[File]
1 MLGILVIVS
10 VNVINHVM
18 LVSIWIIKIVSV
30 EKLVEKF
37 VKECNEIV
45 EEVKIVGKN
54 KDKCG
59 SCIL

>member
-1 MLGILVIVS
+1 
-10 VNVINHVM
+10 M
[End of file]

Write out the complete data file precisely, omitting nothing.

1 MLGILVIVS
10 VNVINHVM
18 LVSIWIIKIVSV
30 EKLVEKF
37 VKECNEIV
45 EEVKIVGKN
54 KDKCG
59 SCIL

>member
-1 MLGILVIVS
+1 
-10 VNVINHVM
+10 M